This Bright River, by Patrick Somerville. This latest by the popular local author just squeaked in under the deadline last year; and I'm glad it did, because this is Somerville firing on all cylinders for the first time in his career, and the results are often stunning. The story starts in comfortable Franzen territory -- grown slacker son of a dysfunctional family is asked to travel to the rural Wisconsin town where he grew up, in order to clean up a deceased uncle's house and get it ready for sale -- and indeed, the entire first two-thirds of this quickly-paced novel is a fine example of typical American indie lit. But it's in the surprise-filled last third where things really start picking up, turning quickly into a legitimate genre thriller and also a meditation on Evil With A Capital E and what causes it; and that takes what otherwise would've been a well-done but unremarkable Gen-X story and makes it a rarer and much more moving experience. There's a whole stable of amazing Chicago writers right now (but see Thursday's list for more on this); and this book vaults Somerville up near the top of that list, a breakthrough national bestseller (aided profoundly by an infamously botched review in the New York Times) that is well worth your time.
Thomas Hart Benton: A Life, by Justin Wolff. Nothing exactly groundbreaking, this is instead just an extremely well-done new biography of a figure who needed such a new biography, a man both falsely trumpeted and falsely maligned based on the whims of any particular age but whose real life contained a complex series of highs and lows. And that's what makes this book so interesting, is that it's not just a bio of Benton himself but a look at the entire war in the early 20th century over what the "national flavor" of the American arts was to be -- either the shiny sharp conceptual parlor games of "Modernism" or the stylized representational work and celebration of rural craft known as "Regionalism," two schools of thought that were directly at odds with each other. Benton was one of the foremost artists of the latter school, which in the Social Realist, Great Depression 1930s quickly made him the most famous artist in the United States, and the often envied commission recipient of many high-profile public mural projects; but after World War Two when Modernism permanently came into prominence, artists like Benton were largely shrugged off as passe pre-war dinosaurs with nothing interesting left to say, exacerbated in Benton's case by his argumentative nature, his habit of biting the hands that fed him, and an ugly streak of racism and homophobia picked up late in life. A once towering figure in the global arts who became nearly forgotten even while still alive, his story is also the story of the entire 20th century, and this no-holds-barred 21st-century bio brings the kind of complicated look to his life that this complicated man deserves.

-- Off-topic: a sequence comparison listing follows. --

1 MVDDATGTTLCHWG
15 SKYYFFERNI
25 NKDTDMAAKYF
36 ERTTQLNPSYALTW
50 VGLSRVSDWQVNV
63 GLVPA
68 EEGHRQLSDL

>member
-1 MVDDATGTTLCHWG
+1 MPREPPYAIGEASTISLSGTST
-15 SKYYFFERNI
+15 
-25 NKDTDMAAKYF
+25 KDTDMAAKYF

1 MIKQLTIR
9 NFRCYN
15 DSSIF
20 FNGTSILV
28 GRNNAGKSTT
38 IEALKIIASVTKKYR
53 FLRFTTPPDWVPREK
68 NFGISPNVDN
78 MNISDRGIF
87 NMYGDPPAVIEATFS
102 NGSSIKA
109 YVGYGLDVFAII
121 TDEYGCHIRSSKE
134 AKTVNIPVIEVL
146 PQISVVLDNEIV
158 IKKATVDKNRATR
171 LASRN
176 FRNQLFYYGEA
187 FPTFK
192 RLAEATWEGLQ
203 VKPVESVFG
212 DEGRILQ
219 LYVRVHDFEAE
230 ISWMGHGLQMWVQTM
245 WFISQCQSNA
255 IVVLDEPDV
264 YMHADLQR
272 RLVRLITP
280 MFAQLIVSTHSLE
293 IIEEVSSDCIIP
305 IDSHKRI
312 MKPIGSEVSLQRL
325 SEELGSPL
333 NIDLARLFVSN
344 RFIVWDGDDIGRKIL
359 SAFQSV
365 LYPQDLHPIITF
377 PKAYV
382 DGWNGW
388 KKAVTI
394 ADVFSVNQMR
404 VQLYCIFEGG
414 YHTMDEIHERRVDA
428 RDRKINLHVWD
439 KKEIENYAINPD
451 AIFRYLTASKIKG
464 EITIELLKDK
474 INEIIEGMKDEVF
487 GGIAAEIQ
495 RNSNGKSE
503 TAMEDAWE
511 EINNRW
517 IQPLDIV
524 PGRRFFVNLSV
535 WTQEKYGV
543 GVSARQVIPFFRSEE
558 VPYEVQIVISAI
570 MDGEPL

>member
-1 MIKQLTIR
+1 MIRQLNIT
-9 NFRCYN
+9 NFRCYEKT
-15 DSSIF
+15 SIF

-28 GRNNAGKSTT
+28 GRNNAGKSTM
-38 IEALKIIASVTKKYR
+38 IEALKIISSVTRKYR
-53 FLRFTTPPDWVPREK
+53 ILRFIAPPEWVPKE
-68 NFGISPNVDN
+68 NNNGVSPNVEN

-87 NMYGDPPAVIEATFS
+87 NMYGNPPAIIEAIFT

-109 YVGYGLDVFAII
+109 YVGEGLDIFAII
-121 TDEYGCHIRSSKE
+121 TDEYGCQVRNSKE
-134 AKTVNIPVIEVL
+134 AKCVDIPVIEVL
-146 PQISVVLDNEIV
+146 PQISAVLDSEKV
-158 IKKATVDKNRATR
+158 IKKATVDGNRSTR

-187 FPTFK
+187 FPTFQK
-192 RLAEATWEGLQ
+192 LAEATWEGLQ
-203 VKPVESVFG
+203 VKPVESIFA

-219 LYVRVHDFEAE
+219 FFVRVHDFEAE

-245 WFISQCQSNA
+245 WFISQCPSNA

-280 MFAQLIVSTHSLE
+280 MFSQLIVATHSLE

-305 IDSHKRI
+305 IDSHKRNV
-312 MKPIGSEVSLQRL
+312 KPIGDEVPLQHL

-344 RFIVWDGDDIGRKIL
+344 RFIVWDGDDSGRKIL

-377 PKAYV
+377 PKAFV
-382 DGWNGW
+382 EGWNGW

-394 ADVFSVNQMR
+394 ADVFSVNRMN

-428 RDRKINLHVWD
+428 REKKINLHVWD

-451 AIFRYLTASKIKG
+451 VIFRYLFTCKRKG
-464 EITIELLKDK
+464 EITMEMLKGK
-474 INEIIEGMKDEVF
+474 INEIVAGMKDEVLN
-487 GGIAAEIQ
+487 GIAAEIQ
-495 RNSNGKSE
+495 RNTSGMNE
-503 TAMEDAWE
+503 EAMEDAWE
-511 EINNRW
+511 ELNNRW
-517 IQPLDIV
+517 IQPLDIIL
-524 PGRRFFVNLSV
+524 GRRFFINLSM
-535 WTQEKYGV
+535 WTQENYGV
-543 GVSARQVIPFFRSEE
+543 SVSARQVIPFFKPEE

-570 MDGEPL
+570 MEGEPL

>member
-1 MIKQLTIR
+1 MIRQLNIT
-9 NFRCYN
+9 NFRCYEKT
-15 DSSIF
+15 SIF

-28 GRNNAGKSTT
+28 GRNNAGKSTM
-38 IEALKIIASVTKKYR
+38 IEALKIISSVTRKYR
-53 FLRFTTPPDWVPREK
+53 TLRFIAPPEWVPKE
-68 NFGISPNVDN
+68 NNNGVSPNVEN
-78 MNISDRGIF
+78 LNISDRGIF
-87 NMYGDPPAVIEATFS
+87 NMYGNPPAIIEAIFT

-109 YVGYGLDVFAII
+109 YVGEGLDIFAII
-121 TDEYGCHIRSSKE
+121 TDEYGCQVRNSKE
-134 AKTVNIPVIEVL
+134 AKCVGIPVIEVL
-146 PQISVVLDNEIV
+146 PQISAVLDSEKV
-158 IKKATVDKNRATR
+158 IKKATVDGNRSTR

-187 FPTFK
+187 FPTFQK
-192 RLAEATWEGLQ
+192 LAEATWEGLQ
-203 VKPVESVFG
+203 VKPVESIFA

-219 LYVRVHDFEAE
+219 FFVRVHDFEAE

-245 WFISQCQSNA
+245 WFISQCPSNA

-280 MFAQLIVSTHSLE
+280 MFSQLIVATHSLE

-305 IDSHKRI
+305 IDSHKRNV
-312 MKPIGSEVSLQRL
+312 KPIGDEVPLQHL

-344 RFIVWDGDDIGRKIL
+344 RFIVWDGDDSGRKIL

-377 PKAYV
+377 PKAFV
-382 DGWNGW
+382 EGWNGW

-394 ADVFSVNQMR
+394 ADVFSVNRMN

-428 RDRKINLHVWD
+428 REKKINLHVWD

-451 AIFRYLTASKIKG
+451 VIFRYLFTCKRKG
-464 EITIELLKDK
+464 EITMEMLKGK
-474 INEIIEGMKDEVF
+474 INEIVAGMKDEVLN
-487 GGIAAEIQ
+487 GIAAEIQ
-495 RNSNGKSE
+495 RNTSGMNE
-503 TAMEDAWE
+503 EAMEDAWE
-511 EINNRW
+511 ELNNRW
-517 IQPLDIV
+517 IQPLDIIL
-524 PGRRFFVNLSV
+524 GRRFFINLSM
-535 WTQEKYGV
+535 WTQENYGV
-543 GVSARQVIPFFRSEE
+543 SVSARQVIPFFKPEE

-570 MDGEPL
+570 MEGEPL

Zone One, by Colson Whitehead. This is the single only book I gave a perfect 10 to last year; and that's because it really is perfect for what the author was trying to achieve, a genre tale from a celebrated academe that works equally well as an American-Downfall metaphor and as a straightahead zombie thriller. Set not during the typical zombie apocalypse itself but rather ten years later, when clean-up from the disaster is finally hitting high gear, Whitehead clearly means for this to be a take on the Obamian-Age clean-up of the Bush atrocities of the early 2000s; and as such, he has a plethora of smart observations to make, on topics as varied as race, domestic punishment, and how much we now take the corporatization of everyday life for granted anymore. But it's in the exciting third act of this novel, when things all start going wrong again, that this story turns from great to phenomenal; for as the devastation ramps up despite everyone's best plans, Whitehead's real message seems to be that no amount of fist bumps and "Yes We Can" bumper stickers can change the fact that WE ARE ALL F-CKED, and that we have no one but ourselves to blame for it. A devastating indictment of the naivety of liberal optimism, all the more powerful for being written by a liberal optimist, this sneakily political tale is sure to keep giving you deep chills long after you're done reading it.
And that it's for today; but make sure to stop by again tomorrow, when we'll be looking at nine books not necessarily ranked the highest of the year, but certainly well worth your time.